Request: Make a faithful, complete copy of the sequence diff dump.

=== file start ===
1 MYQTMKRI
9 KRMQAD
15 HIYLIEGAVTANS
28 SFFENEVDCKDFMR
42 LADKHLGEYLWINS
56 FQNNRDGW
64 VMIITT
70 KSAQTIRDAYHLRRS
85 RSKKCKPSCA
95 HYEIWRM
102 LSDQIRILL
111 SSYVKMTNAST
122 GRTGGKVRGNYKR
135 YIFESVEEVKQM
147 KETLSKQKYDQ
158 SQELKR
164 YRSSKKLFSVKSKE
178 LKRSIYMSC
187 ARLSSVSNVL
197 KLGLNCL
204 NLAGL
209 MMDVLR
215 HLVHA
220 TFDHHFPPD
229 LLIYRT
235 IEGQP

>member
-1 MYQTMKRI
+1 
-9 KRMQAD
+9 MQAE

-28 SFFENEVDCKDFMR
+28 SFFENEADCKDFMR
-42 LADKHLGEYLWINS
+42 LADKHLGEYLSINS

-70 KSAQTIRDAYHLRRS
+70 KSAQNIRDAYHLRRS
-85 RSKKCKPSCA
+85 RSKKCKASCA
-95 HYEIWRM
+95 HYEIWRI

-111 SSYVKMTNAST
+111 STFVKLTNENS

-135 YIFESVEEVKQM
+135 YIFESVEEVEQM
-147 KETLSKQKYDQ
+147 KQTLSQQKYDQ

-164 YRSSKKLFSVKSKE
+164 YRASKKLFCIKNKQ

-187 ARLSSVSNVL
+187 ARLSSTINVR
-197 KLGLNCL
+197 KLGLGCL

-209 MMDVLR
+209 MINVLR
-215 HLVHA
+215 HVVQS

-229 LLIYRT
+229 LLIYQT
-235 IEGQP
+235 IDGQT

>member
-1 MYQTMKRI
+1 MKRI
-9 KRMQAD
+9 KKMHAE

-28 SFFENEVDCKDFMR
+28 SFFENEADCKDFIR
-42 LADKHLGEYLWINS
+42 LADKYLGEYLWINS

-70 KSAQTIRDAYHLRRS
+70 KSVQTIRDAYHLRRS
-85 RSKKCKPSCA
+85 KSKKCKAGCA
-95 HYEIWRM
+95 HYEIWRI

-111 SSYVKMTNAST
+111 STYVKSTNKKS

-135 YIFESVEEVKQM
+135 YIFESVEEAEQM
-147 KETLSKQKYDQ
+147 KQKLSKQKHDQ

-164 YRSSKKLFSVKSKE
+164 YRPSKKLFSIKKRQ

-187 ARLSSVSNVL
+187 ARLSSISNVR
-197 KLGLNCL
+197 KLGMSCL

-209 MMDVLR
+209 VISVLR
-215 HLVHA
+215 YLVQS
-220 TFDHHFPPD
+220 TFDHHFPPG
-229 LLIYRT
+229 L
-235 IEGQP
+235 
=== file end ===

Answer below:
1 MYQTMKRI
9 KRMQAD
15 HIYLIEGAVTANS
28 SFFENEVDCKDFMR
42 LADKHLGEYLWINS
56 FQNNRDGW
64 VMIITT
70 KSAQTIRDAYHLRRS
85 RSKKCKPSCA
95 HYEIWRM
102 LSDQIRILL
111 SSYVKMTNAST
122 GRTGGKVRGNYKR
135 YIFESVEEVKQM
147 KETLSKQKYDQ
158 SQELKR
164 YRSSKKLFSVKSKE
178 LKRSIYMSC
187 ARLSSVSNVL
197 KLGLNCL
204 NLAGL
209 MMDVLR
215 HLVHA
220 TFDHHFPPD
229 LLIYRT
235 IEGQP

>member
-1 MYQTMKRI
+1 
-9 KRMQAD
+9 MQAE

-28 SFFENEVDCKDFMR
+28 SFFENEADCKDFMR
-42 LADKHLGEYLWINS
+42 LADKHLGEYLSINS

-70 KSAQTIRDAYHLRRS
+70 KSAQNIRDAYHLRRS
-85 RSKKCKPSCA
+85 RSKKCKASCA
-95 HYEIWRM
+95 HYEIWRI

-111 SSYVKMTNAST
+111 STFVKLTNENS

-135 YIFESVEEVKQM
+135 YIFESVEEVEQM
-147 KETLSKQKYDQ
+147 KQTLSQQKYDQ

-164 YRSSKKLFSVKSKE
+164 YRASKKLFCIKNKQ

-187 ARLSSVSNVL
+187 ARLSSTINVR
-197 KLGLNCL
+197 KLGLGCL

-209 MMDVLR
+209 MINVLR
-215 HLVHA
+215 HVVQS

-229 LLIYRT
+229 LLIYQT
-235 IEGQP
+235 IDGQT

>member
-1 MYQTMKRI
+1 MKRI
-9 KRMQAD
+9 KKMHAE

-28 SFFENEVDCKDFMR
+28 SFFENEADCKDFIR
-42 LADKHLGEYLWINS
+42 LADKYLGEYLWINS

-70 KSAQTIRDAYHLRRS
+70 KSVQTIRDAYHLRRS
-85 RSKKCKPSCA
+85 KSKKCKAGCA
-95 HYEIWRM
+95 HYEIWRI

-111 SSYVKMTNAST
+111 STYVKSTNKKS

-135 YIFESVEEVKQM
+135 YIFESVEEAEQM
-147 KETLSKQKYDQ
+147 KQKLSKQKHDQ

-164 YRSSKKLFSVKSKE
+164 YRPSKKLFSIKKRQ

-187 ARLSSVSNVL
+187 ARLSSISNVR
-197 KLGLNCL
+197 KLGMSCL

-209 MMDVLR
+209 VISVLR
-215 HLVHA
+215 YLVQS
-220 TFDHHFPPD
+220 TFDHHFPPG
-229 LLIYRT
+229 L
-235 IEGQP
+235 